The second thing is I think the role playing and the thing that the Practicum has introduced is amazing because it forces people to step in somebody else's shoes. So it encourages people to say, okay, I'm Civil Society, what if I were a Government, how would I look at those topics from the other side. And it's an exercise we never do, and it's one of the strongest ways to get out of the silos and to basically understand that there is not a bad guy or bad woman on the other side. It's basically that they have their own tasks to fulfill and sometimes it's difficult.
The third thing is I was very interested in listening to the presentations on how it has emerged in the regional things that this is a perfect example of the self‑replicating system. It's like the IGFs. People have not dictated from the top the creation of regional and national IGFs. The regional and national summer schools have come just from the example of something that seems to be useful and is replicating. And this is one of the solutions, only one of the solutions to the scaling of the problem because there is an additional challenge to scaling up. It's not only the regional coverage. It's the sheer size of the number of people that have to be reached. And so I empathize with the problems that Asia‑Pacific may have in terms of the number of people that have to be educated, trained or sensitized.
I think one of the benefits of this Dynamic Coalition will be to study a little bit further how video sessions and material, online courses could be developed so that there is a capacity to scale up. And the next thing quickly is the articulation with the IGFs.
I was just sharing with Peter van Ross the fact that I have always been surprised that will is no formal sort of one‑on‑one sessions at the IGF on a specific number of issues. If people want to be brought up to speed at the very beginning of an IGF on something that they want to follow afterward, it would eliminate a lot of the work that is done at the beginning of some of the workshop sessions because you have to explain what the problem is. If there were sessions, training beforehand that would be great.
And the final element I couldn't emphasize and support more what Hartmut said regarding the judiciary, it is an important topic to bring the judiciary and the people involved around the judiciary, the lawyers and the prosecutors, so on, into those discussions because they are wanting this, but at the same time, they are very sensitive on how the way, I'm sorry, on how you present this. It's not training. It's not education.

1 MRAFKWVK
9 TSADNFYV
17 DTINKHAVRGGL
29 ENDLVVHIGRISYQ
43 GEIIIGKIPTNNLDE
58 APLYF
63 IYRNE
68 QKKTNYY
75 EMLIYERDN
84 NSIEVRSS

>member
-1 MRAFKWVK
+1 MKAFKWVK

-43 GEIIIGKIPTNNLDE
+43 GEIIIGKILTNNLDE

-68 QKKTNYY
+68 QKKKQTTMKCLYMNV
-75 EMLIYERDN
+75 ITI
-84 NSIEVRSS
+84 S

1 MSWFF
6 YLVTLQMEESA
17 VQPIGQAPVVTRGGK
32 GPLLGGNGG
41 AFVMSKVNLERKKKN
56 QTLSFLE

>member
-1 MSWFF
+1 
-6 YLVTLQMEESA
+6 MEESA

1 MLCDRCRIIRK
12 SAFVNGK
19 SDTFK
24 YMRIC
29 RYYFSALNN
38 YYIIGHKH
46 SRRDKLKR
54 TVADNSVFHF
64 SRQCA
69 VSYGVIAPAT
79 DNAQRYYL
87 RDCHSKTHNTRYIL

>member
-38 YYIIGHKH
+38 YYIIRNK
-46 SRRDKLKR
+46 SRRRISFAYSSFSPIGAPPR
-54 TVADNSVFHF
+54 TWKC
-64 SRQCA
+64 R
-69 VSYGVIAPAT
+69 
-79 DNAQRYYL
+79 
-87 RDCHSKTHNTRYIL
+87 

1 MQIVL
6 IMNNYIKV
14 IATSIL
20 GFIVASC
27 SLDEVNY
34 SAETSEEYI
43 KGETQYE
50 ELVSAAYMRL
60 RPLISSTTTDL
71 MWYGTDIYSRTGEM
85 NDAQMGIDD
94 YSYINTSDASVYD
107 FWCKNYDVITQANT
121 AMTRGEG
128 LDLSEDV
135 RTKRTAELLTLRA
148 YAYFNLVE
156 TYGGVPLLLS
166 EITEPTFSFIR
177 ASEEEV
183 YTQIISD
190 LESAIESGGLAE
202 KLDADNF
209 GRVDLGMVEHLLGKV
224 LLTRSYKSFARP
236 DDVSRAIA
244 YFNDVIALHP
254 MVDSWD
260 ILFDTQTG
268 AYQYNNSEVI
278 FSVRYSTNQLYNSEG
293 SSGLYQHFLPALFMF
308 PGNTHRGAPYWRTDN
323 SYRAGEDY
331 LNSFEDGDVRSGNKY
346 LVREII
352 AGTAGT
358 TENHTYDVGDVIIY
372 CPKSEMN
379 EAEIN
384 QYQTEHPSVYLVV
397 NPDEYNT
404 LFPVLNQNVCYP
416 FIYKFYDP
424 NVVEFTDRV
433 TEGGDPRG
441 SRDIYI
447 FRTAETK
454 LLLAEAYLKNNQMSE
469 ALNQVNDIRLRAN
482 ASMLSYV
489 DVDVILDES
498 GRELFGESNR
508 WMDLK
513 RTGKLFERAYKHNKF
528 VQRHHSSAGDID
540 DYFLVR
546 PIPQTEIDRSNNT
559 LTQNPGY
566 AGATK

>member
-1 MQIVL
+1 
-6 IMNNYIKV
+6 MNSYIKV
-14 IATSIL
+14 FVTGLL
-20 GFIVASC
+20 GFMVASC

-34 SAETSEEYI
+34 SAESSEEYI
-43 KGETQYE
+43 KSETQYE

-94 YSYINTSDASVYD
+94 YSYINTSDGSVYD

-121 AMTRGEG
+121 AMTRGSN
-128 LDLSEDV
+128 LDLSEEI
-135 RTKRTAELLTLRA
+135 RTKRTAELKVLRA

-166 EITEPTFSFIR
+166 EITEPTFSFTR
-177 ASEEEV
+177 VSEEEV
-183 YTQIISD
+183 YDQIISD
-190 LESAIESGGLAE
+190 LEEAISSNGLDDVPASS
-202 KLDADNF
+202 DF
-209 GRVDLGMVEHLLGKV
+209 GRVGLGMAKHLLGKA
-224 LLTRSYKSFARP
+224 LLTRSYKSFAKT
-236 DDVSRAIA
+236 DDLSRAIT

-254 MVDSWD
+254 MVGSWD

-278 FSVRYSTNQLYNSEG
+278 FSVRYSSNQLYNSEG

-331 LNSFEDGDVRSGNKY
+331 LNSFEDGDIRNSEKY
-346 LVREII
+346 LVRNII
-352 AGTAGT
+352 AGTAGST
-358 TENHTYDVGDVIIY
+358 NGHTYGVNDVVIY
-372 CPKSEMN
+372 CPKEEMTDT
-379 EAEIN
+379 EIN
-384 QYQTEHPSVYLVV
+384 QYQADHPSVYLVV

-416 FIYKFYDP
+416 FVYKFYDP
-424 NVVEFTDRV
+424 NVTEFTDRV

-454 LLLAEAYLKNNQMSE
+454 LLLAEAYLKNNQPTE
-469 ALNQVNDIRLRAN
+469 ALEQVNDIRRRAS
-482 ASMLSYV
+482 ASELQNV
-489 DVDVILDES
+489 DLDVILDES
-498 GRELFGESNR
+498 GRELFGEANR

It's exchange of experience because there are independent actors and they have their own responsibilities, and one of the big challenges that they have and that needs to be overcome is that by definition, they are forced to implement the law as is. And the law as is in many cases is the problem.
So understanding how to prepare for the implementation and the enforcement of laws on a cross‑border tool on a cross‑border network when you are in the position of being the judiciary of one particular country is a very big challenge, and I think this is the example whereas Avri said, it's as much an exchange of experience as a pure training. There is an element of training, but I'm glad to hear that there is appetite for this. And I think it's a huge effort. It may be a separate track as Hartmut said, but I think it's an important element to explore.
>> AUDIENCE: Only to mention, Sandra, one key point will be consumer protection. It's a new area that we discovered in Brazil. We have a Secretariat for consumer protection under the Ministry of Justice, and they asked us to help them how they need to go in details with the law (Hartmut Glaser) so we are working with a new accent, with a new style of school, consumer protection in Brazil using the Internet, rights for the users.
>> MODERATOR: Very good point as well from Hartmut and Bertrand de la Chapelle that one of the concepts is that we have the information from the first, from those who are working in the registry who are working on an issue so they can deliver the knowledge they have and the knowledge the fellows gain from the firsthand. And this is a perfect handover to our last segment of the session where we want to actually ask the people who pay for the summer school who are sponsoring the summer school which without them it wouldn't be possible and the technical community and the Governments, those who get the people out of these schools, what I actually expect from those schools and what are the needs of those people.
And from the business sector, I know we have many people in the room who are supporting the summer schools financially, but I would like to invite Andres in the room and also Gonzolo, Christoph, Christoph Steck. Are you for Christoph? Wonderful. I would invite both of you to let us know probably not why you are supporting it, we just take it for granted you are supporting it, but what do you want to have out of this course? What skill set do you need in the business sector? What do people need to know when they have gone through such a school? Gonzalo maybe you are the first.
>> AUDIENCE: For us it's really important to have the sense that there are very different approaches by the different stakeholders. So that by participating in the summer schools, we tend to provide them the different views and for the students, for their need to understand how the different approaches are and how we look at things differently. So that's basically a more relevant objective when we are participating in these events. And also for us, it's also very positive because we get a very fresh approach with their opinions because basically most of them are newcomers and having this different approach, different opinion from them it's important for us, and that's where we also would ask all of the business community and all of the rest of the stakeholders to engage in the summer schools and to be more active and to help these newcomers into the Internet Governance world to start to understand and to have a better knowledge.